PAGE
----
To help the Sacramento Metropolitan Air Quality Management District (SMAQMD) better understand how smoke from wildfires impacts both the local air quality and the District’s ability to meet U.S. Environmental Protection Agency (EPA) attainment standards, STI assessed the impact of smoke on ozone concentrations in the Sacramento, California, region from 2011 to 2015, and developed guidance for future identification of exceptional events. Findings revealed that smoke events were and are likely to continue to be an important and frequent contributor to high-ozone days in Sacramento.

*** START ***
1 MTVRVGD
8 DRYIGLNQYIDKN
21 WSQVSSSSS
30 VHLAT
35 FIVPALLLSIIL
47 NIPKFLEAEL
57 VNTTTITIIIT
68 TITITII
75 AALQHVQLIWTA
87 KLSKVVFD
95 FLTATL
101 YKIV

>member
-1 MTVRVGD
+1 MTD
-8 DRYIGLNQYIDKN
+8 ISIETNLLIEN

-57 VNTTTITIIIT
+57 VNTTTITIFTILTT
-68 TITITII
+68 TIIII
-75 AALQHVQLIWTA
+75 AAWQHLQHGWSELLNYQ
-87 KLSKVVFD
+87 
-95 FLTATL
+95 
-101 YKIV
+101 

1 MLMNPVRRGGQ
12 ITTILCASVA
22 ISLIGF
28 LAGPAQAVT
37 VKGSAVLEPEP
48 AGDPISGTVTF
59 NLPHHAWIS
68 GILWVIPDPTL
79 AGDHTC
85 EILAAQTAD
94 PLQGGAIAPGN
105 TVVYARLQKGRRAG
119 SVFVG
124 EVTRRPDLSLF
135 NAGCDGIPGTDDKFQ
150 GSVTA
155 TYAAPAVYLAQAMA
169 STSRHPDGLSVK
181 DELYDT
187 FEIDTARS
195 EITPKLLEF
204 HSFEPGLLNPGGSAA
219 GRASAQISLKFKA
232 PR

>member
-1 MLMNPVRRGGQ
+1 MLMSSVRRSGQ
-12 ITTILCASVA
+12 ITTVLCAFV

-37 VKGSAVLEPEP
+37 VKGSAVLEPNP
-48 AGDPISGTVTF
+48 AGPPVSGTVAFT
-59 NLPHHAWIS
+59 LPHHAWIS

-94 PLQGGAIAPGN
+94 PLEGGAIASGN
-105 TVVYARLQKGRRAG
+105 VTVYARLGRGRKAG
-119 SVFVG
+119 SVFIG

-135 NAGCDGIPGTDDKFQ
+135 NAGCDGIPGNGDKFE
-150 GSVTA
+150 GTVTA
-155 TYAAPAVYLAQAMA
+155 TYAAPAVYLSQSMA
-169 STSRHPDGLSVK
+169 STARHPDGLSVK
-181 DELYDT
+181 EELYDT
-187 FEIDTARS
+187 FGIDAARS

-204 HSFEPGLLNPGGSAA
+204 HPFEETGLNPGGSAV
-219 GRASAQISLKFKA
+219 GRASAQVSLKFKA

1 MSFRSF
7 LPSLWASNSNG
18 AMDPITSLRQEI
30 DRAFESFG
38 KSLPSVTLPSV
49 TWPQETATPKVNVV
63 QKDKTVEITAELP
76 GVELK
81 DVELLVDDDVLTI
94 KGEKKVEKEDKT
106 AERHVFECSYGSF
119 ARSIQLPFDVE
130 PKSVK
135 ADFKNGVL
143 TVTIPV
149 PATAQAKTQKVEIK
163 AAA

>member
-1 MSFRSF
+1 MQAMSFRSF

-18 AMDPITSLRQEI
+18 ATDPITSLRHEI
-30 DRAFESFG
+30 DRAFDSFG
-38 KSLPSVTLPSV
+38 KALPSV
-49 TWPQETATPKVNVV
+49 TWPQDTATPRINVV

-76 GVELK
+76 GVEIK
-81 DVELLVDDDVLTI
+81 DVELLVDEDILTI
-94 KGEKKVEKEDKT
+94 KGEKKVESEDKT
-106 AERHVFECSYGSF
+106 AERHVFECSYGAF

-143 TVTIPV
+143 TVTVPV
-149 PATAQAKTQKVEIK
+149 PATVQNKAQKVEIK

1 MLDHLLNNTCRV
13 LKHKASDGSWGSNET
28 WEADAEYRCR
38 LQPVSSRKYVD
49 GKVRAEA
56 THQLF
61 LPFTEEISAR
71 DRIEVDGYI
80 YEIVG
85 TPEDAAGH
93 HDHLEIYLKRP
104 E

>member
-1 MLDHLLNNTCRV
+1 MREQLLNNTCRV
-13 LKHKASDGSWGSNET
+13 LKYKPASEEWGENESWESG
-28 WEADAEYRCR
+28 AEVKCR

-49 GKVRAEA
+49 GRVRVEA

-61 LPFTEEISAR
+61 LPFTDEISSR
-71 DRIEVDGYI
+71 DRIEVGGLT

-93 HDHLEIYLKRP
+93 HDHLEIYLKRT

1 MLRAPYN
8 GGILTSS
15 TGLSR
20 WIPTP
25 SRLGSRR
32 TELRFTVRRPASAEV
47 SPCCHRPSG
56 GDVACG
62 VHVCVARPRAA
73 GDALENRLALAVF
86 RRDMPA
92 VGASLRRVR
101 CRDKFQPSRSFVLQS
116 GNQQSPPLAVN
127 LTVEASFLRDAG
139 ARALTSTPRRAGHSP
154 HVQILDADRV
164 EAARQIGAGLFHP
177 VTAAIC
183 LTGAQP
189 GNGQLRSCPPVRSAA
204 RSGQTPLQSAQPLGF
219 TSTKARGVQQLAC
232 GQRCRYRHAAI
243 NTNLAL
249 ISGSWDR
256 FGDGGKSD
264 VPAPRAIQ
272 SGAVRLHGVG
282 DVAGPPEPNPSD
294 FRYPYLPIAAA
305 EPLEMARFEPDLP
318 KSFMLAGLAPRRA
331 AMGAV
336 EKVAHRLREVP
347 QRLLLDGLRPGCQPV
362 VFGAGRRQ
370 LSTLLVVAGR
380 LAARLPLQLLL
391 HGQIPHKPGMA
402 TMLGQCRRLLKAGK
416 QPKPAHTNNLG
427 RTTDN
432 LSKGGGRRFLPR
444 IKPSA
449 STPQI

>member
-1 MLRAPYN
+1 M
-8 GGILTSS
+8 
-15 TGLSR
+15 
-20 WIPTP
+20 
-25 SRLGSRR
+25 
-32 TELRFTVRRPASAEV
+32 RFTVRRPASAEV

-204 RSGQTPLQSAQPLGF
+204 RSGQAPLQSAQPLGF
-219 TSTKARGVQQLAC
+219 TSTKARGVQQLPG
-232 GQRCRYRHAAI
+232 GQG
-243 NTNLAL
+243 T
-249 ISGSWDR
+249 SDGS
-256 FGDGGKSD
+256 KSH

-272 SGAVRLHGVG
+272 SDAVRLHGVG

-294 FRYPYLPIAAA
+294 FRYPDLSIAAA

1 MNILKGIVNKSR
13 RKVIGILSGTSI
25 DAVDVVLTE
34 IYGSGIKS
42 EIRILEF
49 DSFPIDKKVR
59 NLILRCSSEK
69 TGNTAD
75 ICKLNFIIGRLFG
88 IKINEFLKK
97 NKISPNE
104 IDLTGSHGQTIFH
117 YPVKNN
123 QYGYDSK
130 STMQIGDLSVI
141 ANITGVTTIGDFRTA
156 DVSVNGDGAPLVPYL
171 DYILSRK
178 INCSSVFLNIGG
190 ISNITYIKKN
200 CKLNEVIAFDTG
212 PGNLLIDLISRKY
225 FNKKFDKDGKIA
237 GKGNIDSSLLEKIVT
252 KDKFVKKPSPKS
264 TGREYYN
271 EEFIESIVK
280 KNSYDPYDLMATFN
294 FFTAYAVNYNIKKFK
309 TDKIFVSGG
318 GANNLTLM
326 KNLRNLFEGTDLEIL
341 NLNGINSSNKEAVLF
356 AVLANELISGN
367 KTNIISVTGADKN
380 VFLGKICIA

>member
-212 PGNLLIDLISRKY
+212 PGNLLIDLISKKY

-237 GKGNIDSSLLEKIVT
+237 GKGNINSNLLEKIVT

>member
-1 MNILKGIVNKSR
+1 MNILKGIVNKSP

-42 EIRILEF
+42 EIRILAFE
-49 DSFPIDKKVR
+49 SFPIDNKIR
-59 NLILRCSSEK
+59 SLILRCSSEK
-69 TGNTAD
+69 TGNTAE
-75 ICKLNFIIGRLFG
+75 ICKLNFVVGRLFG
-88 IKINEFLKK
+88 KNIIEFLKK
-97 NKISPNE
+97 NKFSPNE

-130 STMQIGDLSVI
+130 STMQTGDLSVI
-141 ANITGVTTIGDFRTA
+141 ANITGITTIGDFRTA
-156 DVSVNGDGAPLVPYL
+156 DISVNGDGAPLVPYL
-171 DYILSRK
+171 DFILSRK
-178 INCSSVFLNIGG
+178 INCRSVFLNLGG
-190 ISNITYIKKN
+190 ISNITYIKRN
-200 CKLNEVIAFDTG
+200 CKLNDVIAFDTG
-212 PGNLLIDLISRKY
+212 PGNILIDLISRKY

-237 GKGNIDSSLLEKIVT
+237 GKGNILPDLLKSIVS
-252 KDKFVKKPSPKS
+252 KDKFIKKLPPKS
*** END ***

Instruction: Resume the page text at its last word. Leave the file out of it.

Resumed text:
To verify the presence of smoke and establish associations between smoke transport and ozone enhancement, STI used ambient data, satellite fire detects, smoke plume satellite data, HYSPLIT trajectory modeling, and regression analysis. STI also used Community Multiscale Air Quality model (CMAQ) estimates of ozone impacts from fires based on simulations from the BlueSky Gateway smoke and air modeling system.